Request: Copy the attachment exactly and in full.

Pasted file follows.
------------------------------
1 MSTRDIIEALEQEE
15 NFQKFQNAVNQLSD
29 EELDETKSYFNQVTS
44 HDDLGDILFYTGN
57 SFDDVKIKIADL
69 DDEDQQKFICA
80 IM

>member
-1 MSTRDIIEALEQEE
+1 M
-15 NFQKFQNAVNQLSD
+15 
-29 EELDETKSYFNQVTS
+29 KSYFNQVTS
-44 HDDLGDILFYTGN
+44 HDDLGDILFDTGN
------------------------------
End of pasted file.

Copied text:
1 MSTRDIIEALEQEE
15 NFQKFQNAVNQLSD
29 EELDETKSYFNQVTS
44 HDDLGDILFYTGN
57 SFDDVKIKIADL
69 DDEDQQKFICA
80 IM

>member
-1 MSTRDIIEALEQEE
+1 M
-15 NFQKFQNAVNQLSD
+15 
-29 EELDETKSYFNQVTS
+29 KSYFNQVTS
-44 HDDLGDILFYTGN
+44 HDDLGDILFDTGN